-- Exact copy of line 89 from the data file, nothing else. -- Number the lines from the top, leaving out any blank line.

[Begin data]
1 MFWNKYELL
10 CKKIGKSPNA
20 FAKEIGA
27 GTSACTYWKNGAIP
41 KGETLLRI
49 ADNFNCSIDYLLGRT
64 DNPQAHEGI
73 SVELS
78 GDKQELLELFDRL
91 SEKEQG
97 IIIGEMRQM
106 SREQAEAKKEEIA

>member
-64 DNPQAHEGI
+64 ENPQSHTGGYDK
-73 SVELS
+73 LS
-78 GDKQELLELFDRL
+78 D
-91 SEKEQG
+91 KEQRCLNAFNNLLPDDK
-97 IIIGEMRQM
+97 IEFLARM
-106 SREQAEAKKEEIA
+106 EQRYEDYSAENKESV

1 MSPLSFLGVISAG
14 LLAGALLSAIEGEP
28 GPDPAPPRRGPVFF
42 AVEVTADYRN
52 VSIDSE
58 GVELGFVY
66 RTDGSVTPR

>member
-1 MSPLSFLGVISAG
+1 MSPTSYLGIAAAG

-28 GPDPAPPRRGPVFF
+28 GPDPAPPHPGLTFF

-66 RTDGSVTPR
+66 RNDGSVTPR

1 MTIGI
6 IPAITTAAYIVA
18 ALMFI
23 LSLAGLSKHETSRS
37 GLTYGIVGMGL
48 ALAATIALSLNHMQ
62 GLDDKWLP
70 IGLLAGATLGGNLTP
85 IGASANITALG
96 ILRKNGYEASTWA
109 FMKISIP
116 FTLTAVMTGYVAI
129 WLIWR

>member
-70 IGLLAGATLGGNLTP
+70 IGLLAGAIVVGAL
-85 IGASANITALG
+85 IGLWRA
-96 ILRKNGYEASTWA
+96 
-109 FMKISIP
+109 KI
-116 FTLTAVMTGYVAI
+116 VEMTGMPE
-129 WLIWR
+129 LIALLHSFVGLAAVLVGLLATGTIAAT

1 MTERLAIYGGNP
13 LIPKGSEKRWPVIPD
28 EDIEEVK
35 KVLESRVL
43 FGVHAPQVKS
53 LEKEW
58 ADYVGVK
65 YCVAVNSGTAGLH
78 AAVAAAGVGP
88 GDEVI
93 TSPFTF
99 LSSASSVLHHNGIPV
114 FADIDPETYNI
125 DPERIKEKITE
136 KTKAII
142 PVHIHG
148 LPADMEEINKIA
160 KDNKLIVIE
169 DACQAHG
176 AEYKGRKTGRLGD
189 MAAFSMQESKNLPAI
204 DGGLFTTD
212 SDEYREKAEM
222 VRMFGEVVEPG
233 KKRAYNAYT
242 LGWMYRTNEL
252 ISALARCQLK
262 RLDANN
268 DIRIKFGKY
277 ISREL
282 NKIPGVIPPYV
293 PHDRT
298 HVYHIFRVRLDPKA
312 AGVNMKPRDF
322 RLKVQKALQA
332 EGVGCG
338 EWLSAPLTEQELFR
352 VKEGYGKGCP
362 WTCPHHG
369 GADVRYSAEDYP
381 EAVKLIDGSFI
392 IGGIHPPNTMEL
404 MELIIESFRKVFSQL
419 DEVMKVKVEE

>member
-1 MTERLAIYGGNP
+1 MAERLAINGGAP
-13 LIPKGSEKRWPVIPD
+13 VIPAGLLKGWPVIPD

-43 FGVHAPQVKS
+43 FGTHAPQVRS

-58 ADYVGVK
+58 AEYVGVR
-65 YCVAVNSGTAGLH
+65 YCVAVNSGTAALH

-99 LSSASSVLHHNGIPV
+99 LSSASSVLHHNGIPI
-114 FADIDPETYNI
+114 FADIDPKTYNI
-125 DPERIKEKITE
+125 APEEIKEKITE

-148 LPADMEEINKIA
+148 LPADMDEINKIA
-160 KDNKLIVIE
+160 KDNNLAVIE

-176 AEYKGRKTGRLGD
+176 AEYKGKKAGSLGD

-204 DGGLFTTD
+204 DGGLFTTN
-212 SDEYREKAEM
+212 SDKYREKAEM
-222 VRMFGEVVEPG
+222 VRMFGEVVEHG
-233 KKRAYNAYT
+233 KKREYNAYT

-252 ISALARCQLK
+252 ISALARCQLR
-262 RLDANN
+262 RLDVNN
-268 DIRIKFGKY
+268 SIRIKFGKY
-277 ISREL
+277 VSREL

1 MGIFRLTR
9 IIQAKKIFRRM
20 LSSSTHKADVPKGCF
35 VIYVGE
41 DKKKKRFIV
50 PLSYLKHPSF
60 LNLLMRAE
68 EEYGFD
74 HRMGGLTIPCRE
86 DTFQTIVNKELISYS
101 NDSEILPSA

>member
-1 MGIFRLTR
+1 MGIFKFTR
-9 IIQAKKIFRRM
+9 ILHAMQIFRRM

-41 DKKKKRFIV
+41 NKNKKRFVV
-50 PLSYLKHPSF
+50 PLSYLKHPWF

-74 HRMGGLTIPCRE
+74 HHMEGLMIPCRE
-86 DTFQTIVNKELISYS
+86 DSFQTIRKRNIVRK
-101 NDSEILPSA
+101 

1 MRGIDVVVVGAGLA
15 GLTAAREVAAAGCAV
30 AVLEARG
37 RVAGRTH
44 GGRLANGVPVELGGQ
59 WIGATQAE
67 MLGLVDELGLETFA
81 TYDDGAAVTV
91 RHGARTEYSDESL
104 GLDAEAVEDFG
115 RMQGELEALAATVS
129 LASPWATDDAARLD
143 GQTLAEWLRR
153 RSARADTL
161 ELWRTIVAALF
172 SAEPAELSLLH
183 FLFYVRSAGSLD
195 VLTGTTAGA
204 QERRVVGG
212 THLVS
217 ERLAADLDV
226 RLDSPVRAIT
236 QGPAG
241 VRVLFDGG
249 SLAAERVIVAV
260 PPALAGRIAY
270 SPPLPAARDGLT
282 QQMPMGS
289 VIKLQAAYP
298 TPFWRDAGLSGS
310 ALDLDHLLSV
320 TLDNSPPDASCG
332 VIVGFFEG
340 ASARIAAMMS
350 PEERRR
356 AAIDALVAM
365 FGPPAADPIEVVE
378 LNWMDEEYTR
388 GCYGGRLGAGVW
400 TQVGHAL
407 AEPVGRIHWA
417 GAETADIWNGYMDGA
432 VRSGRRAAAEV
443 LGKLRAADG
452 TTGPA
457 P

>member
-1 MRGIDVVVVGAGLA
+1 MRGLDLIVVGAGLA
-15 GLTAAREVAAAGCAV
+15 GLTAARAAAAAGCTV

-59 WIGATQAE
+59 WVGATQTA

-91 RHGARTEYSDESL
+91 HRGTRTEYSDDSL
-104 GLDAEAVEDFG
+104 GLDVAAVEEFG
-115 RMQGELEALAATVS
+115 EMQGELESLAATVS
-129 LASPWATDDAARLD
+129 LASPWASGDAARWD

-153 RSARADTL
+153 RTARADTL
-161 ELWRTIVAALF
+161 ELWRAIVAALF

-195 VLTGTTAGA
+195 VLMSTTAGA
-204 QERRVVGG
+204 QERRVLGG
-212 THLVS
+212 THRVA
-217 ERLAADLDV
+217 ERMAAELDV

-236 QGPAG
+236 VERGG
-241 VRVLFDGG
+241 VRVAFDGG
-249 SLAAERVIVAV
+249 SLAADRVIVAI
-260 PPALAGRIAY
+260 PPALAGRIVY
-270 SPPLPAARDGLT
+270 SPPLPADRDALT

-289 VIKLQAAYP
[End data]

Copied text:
222 VRMFGEVVEPG